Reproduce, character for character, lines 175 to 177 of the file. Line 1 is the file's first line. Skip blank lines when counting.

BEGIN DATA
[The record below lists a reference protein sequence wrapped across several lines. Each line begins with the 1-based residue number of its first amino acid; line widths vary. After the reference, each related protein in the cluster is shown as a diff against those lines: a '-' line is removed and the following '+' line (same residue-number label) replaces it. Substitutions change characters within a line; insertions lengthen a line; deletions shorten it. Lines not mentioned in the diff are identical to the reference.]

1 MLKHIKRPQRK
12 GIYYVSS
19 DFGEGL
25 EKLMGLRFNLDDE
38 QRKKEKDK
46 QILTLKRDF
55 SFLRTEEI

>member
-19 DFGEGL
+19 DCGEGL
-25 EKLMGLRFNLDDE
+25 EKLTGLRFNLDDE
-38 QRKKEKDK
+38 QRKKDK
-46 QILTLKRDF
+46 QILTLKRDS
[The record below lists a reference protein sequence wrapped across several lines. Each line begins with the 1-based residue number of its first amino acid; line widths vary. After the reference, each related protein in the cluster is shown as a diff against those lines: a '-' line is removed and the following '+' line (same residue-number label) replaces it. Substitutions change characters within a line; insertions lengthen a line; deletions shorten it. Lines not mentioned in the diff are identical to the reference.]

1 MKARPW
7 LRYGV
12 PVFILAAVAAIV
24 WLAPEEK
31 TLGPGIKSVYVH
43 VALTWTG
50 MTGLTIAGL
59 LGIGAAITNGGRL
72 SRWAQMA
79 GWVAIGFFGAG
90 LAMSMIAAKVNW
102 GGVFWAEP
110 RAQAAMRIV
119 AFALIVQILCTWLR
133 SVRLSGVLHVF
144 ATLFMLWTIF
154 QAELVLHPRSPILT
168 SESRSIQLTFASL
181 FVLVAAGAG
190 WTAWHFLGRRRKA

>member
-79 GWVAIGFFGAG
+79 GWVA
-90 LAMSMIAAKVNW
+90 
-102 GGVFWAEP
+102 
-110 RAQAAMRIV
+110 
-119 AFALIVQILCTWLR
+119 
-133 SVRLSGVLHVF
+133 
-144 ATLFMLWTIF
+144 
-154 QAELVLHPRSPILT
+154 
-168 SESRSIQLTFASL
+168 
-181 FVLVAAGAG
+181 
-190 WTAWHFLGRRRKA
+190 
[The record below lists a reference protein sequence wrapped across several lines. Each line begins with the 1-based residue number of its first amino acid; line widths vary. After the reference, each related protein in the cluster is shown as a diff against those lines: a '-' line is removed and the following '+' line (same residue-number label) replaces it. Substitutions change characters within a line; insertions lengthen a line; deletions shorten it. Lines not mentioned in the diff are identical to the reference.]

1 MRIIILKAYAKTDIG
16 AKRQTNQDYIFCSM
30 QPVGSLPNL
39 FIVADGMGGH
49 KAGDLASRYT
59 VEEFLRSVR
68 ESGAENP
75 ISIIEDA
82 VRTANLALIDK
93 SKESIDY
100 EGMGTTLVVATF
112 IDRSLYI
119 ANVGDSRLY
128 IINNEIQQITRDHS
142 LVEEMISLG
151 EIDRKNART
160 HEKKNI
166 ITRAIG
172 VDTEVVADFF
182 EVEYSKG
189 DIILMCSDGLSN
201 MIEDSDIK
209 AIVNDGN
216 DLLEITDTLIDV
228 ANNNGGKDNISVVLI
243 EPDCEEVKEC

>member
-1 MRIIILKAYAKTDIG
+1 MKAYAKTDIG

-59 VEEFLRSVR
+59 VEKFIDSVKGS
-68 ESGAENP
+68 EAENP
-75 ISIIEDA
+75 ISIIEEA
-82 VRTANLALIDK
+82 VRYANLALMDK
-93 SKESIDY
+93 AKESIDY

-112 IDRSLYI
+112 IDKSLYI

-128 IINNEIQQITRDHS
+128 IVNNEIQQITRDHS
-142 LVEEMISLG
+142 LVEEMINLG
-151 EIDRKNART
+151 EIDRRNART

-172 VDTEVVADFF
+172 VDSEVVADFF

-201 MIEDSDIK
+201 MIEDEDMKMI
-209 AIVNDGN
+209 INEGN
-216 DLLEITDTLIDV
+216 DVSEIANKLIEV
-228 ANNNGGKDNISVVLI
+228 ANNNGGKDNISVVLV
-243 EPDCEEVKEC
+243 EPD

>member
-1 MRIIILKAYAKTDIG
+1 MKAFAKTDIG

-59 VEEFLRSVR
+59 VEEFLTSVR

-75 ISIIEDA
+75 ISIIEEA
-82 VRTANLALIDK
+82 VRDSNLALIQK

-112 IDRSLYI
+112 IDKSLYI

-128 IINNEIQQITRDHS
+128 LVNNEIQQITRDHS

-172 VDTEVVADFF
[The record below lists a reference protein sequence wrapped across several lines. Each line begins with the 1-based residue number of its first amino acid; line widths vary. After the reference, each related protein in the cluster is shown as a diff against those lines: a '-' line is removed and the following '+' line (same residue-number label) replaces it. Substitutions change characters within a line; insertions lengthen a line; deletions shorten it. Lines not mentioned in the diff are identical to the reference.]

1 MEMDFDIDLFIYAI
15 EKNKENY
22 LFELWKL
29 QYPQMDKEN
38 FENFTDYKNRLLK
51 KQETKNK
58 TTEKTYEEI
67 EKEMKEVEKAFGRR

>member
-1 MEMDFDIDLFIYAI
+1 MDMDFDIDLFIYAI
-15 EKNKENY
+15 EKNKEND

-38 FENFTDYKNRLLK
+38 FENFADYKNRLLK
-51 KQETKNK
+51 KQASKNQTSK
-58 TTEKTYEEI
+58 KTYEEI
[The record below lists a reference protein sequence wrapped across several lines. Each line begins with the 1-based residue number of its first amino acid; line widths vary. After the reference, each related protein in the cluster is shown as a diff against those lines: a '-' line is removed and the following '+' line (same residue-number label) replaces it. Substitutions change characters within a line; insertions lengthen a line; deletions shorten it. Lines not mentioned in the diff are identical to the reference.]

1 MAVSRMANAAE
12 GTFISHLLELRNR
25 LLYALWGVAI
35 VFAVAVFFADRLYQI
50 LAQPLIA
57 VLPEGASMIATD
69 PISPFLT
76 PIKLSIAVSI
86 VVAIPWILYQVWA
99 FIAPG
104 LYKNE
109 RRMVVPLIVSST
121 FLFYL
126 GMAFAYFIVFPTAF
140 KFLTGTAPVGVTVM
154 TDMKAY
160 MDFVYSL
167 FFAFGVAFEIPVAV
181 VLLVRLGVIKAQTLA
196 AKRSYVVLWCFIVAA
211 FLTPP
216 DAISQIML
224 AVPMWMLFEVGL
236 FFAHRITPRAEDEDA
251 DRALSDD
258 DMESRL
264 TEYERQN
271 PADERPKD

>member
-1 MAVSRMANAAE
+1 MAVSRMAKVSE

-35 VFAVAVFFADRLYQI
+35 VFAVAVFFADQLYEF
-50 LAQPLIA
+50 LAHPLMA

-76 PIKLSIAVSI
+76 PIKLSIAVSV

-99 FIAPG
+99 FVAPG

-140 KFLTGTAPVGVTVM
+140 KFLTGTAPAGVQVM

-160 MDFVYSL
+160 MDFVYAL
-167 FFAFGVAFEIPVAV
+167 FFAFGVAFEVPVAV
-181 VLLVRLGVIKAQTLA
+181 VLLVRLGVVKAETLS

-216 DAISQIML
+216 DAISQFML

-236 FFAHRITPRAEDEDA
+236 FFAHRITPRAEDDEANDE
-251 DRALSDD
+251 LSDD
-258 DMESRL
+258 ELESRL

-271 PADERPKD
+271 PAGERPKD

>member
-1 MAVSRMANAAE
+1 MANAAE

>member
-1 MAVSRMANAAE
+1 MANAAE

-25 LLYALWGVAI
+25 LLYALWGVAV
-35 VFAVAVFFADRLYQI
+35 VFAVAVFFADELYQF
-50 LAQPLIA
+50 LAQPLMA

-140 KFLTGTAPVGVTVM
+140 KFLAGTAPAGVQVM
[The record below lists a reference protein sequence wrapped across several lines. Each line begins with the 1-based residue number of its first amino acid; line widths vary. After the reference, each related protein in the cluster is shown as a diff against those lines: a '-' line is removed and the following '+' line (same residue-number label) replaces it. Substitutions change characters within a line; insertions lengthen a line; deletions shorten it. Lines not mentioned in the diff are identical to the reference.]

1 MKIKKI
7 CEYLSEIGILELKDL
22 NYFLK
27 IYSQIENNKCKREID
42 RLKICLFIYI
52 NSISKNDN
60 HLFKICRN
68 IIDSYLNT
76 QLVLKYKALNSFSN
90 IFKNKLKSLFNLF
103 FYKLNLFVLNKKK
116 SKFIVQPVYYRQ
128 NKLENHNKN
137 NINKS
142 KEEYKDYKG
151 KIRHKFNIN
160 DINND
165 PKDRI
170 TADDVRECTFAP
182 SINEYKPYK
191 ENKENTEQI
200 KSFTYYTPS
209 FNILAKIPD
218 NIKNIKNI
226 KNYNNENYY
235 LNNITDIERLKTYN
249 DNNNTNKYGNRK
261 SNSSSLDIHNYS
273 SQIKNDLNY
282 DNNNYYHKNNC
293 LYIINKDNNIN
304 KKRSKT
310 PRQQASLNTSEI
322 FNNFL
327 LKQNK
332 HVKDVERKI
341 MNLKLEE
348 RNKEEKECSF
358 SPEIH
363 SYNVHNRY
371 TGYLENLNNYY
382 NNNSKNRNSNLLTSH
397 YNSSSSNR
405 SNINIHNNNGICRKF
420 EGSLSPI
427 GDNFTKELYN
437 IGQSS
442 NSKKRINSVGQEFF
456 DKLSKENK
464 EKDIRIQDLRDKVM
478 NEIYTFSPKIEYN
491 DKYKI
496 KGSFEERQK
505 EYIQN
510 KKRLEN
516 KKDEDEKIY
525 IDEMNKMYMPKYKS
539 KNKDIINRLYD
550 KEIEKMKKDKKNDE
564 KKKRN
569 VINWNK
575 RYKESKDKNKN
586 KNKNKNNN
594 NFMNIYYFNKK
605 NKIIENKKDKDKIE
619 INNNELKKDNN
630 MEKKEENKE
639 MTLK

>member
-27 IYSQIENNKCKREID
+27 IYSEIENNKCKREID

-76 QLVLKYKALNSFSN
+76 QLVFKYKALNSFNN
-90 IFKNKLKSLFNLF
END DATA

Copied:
181 VLLVRLGVIKAQTLA
196 AKRSYVVLWCFIVAA
211 FLTPP